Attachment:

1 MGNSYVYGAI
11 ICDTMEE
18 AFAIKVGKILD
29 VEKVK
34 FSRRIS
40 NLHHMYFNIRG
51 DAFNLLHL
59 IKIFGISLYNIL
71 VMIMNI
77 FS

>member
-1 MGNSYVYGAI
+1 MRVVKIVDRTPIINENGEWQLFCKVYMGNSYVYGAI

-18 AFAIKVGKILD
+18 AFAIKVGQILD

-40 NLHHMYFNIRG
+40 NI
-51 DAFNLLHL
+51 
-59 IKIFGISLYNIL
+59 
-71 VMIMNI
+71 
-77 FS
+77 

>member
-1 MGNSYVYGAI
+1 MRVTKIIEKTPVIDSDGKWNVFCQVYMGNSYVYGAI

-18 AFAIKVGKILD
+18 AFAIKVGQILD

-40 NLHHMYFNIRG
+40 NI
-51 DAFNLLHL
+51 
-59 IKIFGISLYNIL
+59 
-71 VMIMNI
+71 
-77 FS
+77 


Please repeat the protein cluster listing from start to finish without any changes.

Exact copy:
1 MGNSYVYGAI
11 ICDTMEE
18 AFAIKVGKILD
29 VEKVK
34 FSRRIS
40 NLHHMYFNIRG
51 DAFNLLHL
59 IKIFGISLYNIL
71 VMIMNI
77 FS

>member
-1 MGNSYVYGAI
+1 MRVVKIVDRTPIINENGEWQLFCKVYMGNSYVYGAI

-18 AFAIKVGKILD
+18 AFAIKVGQILD

-40 NLHHMYFNIRG
+40 NI
-51 DAFNLLHL
+51 
-59 IKIFGISLYNIL
+59 
-71 VMIMNI
+71 
-77 FS
+77 

>member
-1 MGNSYVYGAI
+1 MRVTKIIEKTPVIDSDGKWNVFCQVYMGNSYVYGAI

-18 AFAIKVGKILD
+18 AFAIKVGQILD

-40 NLHHMYFNIRG
+40 NI
-51 DAFNLLHL
+51 
-59 IKIFGISLYNIL
+59 
-71 VMIMNI
+71 
-77 FS
+77 